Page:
Government News Technology Media Telecoms

US Space Force awards blockchain contract to Xage Security

space satellite

 On 17 September 2020, blockchain firm Xage Security announced it had been awarded a contract by the Air Force Research Lab to support the U.S. Space Force (USSF) for cybersecurity. Xage Security will be responsible for evaluating and preparing their blockchain-based end-to-end protection solution across civilian and military assets.  Space defense was originally part of the Air Force but in December 2019 it became an independent branch of the armed forces.

The USSF is heavily reliant on technology and requires a solution that ensures confidentiality, cyber-security, and data integrity across multiple platforms and organizations. They hope to leverage blockchain technology to both combat and prevent even the most sophisticated cyberattacks. 

Blockchain-based solution Security Fabric claims to be able to handle the extraordinary requirements of space. Breaking down some of the needs, the first is communication between systems. Next is access control making sure that identities are adequately verified. Data also has to be protected, in part through access controls, but also through logging. There’s a risk that a single intrusion could disable an entire system, but Xage’s system addresses this. And then there’s the fairly likely scenario of a communications failure with earth. By automating security processes, satellites can continue to operate securely.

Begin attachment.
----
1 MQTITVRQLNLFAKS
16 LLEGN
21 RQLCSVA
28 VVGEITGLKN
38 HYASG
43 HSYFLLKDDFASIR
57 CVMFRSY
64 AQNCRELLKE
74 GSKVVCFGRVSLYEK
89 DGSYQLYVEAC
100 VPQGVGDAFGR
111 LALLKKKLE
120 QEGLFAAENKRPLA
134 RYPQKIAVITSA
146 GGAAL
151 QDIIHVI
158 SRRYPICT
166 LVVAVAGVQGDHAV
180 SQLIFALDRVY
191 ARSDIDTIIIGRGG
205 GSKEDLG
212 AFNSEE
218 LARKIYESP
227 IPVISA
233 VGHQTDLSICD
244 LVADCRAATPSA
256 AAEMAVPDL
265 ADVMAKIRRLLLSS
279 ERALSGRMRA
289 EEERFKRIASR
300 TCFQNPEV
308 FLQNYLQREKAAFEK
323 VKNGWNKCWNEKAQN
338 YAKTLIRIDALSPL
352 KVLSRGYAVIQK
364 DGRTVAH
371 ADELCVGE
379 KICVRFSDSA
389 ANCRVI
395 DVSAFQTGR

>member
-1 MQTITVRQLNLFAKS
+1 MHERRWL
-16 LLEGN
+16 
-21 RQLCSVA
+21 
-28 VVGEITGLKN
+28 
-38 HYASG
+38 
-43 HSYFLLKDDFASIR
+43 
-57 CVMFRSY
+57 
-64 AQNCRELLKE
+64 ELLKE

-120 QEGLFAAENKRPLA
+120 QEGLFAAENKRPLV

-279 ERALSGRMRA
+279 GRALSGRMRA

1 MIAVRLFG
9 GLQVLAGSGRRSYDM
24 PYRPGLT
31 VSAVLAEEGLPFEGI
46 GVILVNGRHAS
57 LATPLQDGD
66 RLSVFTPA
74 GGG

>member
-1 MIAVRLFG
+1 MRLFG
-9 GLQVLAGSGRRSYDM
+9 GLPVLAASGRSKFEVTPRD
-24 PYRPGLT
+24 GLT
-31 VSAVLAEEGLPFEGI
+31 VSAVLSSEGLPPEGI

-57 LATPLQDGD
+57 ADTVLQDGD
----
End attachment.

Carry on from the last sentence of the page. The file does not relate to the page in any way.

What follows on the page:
This is not the first time Xage has been involved with U.S. Governmental departments. Late last year, Xage announced the U.S. Air Force had awarded it a security contract for the Department of Defense. While the initial award was less than $50,000 we note two additional awards, including one for $743,000 this June.

In June 2019, the Department of Energy also awarded Xage a research and development grant, funding their work in securing networks using distributed ledger technology. Part of this research included demonstrating how power grids can be protected with blockchain technology.

Europe has also started looking at blockchain space, with the European Space Agency awarding blockchain firm SpaceChain UK funding for its open-source satellite network last year. In this network, satellites act as the blockchain’s ‘space nodes,’ supposedly being safer and more accessible than having nodes down on earth. By having nodes in space, SpaceChain will be able to monitor supply chains anywhere in the world.